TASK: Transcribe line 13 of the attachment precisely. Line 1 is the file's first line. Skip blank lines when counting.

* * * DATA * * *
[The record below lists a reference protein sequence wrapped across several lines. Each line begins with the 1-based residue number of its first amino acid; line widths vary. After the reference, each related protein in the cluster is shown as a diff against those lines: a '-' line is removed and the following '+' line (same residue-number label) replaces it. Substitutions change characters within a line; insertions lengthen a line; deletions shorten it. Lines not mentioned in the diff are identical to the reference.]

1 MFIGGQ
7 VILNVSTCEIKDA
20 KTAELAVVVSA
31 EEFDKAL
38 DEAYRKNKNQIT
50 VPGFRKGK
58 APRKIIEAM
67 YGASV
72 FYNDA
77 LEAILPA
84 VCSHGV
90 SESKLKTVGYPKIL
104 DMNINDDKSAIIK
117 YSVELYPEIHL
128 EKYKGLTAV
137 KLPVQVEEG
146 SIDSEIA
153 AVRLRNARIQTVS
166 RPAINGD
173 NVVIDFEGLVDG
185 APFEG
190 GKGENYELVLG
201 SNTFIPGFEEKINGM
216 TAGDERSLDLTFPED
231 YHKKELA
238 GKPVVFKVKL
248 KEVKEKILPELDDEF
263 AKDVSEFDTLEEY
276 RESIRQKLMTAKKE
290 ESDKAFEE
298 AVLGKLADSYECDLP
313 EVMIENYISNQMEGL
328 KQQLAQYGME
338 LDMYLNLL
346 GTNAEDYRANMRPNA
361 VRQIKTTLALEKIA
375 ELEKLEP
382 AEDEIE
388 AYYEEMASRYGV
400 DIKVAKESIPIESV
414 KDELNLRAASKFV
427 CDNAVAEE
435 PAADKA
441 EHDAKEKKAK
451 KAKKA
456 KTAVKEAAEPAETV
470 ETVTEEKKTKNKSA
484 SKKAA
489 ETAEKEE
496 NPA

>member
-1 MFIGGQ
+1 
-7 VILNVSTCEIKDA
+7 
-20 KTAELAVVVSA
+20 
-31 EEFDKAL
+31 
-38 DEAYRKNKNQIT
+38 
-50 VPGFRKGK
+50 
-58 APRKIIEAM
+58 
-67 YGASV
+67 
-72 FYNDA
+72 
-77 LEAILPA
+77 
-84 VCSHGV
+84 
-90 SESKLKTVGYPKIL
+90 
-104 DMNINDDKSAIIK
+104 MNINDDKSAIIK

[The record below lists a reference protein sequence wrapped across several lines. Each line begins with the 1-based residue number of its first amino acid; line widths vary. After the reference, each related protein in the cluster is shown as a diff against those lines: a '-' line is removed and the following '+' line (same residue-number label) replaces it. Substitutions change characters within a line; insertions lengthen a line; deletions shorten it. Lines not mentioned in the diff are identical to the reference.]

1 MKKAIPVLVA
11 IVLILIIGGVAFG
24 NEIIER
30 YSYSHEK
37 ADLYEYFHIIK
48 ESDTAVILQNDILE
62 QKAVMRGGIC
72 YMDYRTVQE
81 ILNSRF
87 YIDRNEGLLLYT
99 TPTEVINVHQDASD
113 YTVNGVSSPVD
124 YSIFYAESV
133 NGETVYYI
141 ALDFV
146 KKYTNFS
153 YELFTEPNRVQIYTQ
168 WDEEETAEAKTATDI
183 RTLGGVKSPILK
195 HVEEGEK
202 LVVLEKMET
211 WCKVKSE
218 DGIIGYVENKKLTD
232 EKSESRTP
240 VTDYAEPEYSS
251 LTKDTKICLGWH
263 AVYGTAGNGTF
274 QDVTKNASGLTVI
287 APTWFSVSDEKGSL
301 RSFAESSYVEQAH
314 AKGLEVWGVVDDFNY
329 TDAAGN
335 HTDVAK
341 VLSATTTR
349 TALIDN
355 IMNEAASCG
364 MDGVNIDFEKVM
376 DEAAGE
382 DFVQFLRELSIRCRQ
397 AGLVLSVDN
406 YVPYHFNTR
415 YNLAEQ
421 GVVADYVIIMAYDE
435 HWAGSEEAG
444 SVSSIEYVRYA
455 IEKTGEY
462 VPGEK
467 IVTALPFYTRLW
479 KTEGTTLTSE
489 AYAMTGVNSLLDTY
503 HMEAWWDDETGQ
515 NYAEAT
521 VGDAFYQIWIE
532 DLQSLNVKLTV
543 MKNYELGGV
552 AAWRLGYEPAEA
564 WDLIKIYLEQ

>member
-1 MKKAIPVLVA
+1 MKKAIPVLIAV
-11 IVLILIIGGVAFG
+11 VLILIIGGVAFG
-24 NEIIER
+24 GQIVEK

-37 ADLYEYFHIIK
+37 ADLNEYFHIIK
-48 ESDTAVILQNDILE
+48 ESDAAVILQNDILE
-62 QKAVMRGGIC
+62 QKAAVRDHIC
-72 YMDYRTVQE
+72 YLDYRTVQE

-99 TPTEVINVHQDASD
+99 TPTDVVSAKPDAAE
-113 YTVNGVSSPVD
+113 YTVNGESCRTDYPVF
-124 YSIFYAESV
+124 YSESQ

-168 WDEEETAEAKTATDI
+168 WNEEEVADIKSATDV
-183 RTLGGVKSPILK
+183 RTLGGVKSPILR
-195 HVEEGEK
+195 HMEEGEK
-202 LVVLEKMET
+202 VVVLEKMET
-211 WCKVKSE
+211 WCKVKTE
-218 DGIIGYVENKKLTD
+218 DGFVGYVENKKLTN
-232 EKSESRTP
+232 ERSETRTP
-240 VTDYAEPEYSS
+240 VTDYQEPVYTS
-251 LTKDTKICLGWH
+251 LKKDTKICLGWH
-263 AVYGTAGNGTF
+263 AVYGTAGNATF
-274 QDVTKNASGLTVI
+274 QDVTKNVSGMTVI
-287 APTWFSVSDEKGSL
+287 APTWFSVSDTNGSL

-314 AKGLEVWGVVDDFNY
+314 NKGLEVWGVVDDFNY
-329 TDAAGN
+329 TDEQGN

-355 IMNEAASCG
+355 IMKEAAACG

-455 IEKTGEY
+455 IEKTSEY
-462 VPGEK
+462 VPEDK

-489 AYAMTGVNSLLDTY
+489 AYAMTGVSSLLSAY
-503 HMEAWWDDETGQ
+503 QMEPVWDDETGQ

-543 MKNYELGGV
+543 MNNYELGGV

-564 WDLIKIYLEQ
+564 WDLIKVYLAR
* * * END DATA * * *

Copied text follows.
90 SESKLKTVGYPKIL